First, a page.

Fariba Dayhim, MD/Bariatric Surgeon
After graduating from the Tehran University of Medical Sciences, Dr. Dayhim completed a surgical residency at the same school and went on to work there as an assistant professor of surgery. In 2001, she traveled to the United States for a research fellowship at the University of Michigan. She then repeated a surgical residency to be able to practice in the US. Following this, Dr. Dayhim completed a minimally invasive/bariatric surgery fellowship at Texas Medical Center/The Methodist Hospital in Houston. She chose this fellowship for its excellent minimally invasive training, but says “the bariatric part grew on me! Before my fellowship, I did not believe in the effects of bariatric surgery. But I was able to see the life-changing impact of metabolic surgery when offered to the right candidate, along with patient education, preparation, and follow up.”
Why did you pursue obesity medicine certification?
I am a bariatric surgeon. I finished my fellowship in 2009 and started practicing. While practicing, I noted a gap in treatment. While bariatric surgery was an excellent tool, it wasn’t for everyone for a variety of reasons ranging from a patient’s medical background to surgical history, to simply emotional readiness. I also had patients who needed to lose over 100 pounds to just fit on the operating room table.
Many doctors have told us about the “aha” moment that stimulated their interest in obesity medicine. Do you have an obesity medicine “aha” moment that sticks out in your mind?
My “aha” moment was in late 2010, when a patient who was attending all our pre-weight loss surgery dietary sessions for several months failed to show any progress. We could not move forward with her surgery. She had not met the safe goal weight, and most importantly, I was not sure she had mastered the healthy behavior. What she said deeply affected me: I thought you were going to help me get there.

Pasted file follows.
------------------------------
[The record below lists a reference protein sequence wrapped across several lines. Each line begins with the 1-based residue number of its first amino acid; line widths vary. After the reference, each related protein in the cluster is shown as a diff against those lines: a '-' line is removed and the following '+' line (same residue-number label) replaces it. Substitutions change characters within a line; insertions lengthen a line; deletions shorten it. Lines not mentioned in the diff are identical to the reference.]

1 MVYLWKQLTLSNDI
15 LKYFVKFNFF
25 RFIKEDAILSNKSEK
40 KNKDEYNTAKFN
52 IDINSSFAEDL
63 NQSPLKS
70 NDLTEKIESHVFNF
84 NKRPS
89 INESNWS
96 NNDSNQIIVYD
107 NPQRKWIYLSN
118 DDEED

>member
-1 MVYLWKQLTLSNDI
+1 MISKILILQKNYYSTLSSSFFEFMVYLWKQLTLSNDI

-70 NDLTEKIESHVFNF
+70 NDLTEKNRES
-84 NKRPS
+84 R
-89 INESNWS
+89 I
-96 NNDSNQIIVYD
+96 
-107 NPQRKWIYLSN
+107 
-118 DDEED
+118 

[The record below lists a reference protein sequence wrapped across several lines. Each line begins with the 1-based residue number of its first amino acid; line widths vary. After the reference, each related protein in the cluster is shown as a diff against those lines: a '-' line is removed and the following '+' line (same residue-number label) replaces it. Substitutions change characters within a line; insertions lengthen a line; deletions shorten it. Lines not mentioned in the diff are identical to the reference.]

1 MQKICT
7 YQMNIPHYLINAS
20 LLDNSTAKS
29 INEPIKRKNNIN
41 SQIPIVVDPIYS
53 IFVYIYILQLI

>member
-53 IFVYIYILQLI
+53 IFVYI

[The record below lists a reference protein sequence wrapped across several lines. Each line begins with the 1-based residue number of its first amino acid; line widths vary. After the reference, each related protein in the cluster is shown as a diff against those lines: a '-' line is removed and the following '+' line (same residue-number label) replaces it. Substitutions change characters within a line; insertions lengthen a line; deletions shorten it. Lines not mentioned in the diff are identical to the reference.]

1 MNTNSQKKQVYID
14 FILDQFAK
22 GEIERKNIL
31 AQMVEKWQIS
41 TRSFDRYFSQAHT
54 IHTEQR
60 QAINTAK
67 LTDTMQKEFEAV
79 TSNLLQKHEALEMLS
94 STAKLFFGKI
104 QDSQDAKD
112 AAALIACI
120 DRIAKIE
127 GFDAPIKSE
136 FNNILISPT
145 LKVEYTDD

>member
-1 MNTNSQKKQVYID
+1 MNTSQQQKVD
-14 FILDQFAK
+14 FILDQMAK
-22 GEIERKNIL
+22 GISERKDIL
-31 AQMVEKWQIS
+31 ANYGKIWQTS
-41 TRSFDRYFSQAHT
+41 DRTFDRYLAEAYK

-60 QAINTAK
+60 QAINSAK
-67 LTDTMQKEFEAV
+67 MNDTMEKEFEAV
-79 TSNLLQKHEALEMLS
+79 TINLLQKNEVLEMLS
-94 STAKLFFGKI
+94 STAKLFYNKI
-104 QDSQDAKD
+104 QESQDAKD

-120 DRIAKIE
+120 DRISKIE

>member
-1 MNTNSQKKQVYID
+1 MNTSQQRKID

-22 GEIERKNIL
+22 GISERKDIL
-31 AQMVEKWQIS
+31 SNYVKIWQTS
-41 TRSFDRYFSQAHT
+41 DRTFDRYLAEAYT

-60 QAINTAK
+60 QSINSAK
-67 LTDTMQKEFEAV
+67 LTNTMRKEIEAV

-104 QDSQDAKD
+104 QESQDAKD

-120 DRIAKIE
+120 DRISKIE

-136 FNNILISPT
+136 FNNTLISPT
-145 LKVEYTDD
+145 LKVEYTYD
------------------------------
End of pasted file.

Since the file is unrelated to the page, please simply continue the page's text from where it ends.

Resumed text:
How do you currently incorporate your obesity medicine training into your practice?
I use both surgical and medical treatment in my practice to create personalized plans.
Why do you believe obesity medicine certification is valuable?
No two people are the same. No size fits us all! With more tools in my toolbox, I am much more effective.
What is the biggest challenge you face in your practice?
Getting people to seek help! We all know less than 1% of patients who benefit from weight loss surgery actually get it. I believe the ratio is probably true for all patients who benefit from some form of physician-supervised weight loss. Most people only seek proper help after years of trying fad diets and similar methods.
What has been your greatest achievement so far?
It is hard to pinpoint. I have been fortunate enough to serve my patients using a strong education and experience background. Yet, creating a unique program that truly puts the patient first has been a great achievement. I spend an hour or two with each patient to truly know them, way beyond what they eat, as I believe so much more goes into our weight issues.
What do you wish other physicians knew about obesity?
I believe all physicians should at least get some training in the basics. Although not all practices can or should be focused on obesity, all deal with it. Knowing the basics and incorporating some efforts in each visit will help many specialties in improving patients’ general health, or preparing and pre-habilitating their patients for their respective procedures.
Is there anything else you would like to share about your experience with obesity medicine?
I was one of the first bariatric surgeons in the country to get my ABOM certification. As a bariatric surgeon, obesity medicine physician and the Medical Director of a Comprehensive Bariatric Program, I find the variety in my toolbox to be the most effective tool of its own. It provides my patients a bias-free environment, where their care is not directed by what I can do, but by what fits their needs, background and lifestyle.
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